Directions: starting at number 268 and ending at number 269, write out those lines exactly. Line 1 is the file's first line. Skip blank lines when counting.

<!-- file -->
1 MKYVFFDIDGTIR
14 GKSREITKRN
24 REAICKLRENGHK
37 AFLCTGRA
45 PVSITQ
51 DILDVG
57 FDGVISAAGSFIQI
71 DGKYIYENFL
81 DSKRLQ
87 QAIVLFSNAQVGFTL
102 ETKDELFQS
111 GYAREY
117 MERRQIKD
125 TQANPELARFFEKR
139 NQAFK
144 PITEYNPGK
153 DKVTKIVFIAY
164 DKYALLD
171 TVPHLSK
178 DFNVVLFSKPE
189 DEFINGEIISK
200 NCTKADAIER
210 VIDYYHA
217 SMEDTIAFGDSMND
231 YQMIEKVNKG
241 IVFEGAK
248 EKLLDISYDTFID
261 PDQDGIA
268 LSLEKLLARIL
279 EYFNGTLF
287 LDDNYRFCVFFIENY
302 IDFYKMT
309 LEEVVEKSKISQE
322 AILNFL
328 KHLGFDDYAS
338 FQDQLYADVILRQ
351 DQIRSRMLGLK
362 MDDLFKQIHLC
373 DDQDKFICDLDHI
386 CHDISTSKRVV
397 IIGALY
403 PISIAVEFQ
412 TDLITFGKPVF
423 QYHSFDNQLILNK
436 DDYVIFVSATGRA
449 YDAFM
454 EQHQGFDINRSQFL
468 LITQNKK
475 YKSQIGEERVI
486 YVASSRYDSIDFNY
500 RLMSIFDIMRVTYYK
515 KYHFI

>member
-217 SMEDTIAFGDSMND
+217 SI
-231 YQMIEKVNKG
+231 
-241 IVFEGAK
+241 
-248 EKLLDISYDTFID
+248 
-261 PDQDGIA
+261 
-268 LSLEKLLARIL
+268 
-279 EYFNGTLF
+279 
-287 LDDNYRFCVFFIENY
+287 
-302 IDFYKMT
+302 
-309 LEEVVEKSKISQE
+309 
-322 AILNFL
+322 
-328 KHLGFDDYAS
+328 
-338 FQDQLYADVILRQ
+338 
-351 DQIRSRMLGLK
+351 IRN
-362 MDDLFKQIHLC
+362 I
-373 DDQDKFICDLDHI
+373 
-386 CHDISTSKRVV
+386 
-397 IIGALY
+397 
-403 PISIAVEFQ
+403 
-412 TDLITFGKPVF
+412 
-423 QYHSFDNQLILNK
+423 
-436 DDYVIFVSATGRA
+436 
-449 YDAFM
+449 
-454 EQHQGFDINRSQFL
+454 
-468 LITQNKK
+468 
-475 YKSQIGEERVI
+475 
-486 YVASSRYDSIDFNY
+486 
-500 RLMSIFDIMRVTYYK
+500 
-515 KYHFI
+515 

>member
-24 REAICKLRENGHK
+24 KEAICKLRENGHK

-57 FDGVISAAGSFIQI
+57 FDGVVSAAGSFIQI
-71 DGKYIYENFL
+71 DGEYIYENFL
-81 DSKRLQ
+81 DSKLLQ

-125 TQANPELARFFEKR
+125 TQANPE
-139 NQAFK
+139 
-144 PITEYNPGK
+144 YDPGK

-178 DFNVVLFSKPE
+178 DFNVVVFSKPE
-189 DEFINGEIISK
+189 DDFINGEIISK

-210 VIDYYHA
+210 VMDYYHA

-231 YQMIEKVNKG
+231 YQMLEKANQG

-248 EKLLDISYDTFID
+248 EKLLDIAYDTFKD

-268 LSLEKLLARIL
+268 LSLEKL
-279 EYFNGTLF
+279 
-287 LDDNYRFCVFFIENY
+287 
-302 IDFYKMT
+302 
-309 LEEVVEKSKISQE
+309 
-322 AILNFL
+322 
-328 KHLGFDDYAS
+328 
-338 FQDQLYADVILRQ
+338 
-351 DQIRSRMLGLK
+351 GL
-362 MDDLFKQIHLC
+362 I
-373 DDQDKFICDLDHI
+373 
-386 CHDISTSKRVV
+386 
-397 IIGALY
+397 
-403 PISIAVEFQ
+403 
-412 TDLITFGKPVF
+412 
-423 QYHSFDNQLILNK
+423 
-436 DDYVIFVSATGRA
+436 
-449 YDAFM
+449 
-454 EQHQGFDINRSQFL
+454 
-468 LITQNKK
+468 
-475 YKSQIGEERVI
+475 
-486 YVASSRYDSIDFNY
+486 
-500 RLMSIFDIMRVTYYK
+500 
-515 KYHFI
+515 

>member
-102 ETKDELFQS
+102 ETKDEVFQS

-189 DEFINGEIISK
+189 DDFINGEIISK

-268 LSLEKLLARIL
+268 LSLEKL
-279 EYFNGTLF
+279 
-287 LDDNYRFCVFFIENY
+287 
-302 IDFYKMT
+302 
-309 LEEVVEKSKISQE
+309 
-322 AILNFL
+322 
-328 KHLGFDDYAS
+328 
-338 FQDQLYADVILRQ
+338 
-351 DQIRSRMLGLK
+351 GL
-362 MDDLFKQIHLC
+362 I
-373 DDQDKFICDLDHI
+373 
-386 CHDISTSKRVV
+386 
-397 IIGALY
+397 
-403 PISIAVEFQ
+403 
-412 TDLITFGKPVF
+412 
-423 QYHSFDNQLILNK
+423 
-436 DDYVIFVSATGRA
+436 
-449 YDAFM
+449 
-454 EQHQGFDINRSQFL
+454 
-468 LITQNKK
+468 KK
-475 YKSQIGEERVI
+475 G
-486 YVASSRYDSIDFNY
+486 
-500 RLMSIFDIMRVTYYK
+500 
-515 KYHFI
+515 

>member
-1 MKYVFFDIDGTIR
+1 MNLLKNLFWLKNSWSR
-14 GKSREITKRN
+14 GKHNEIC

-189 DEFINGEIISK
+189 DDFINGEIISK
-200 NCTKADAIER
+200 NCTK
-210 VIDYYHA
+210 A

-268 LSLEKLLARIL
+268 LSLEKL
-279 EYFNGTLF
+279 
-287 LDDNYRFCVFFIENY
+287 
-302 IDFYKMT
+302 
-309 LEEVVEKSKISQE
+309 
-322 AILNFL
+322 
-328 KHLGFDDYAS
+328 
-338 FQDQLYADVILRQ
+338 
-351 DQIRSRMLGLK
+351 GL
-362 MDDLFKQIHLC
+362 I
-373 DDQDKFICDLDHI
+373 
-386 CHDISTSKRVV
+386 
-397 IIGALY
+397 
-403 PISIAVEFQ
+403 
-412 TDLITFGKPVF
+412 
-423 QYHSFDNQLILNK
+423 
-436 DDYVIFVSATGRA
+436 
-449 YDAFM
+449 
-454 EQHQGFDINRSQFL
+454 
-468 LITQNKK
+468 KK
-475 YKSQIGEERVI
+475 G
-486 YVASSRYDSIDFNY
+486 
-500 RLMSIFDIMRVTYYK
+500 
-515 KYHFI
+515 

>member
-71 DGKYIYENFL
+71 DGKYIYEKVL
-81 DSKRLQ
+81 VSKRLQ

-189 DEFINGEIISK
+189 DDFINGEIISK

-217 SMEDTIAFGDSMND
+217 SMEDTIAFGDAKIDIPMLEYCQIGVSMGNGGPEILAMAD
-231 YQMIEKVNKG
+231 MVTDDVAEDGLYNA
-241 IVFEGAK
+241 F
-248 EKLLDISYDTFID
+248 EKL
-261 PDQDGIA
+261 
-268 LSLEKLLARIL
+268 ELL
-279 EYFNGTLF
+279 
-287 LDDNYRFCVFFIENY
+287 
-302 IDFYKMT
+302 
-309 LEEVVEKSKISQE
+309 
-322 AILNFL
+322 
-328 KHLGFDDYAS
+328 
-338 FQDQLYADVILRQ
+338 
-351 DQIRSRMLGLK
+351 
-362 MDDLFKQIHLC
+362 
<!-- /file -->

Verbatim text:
+362 I
-373 DDQDKFICDLDHI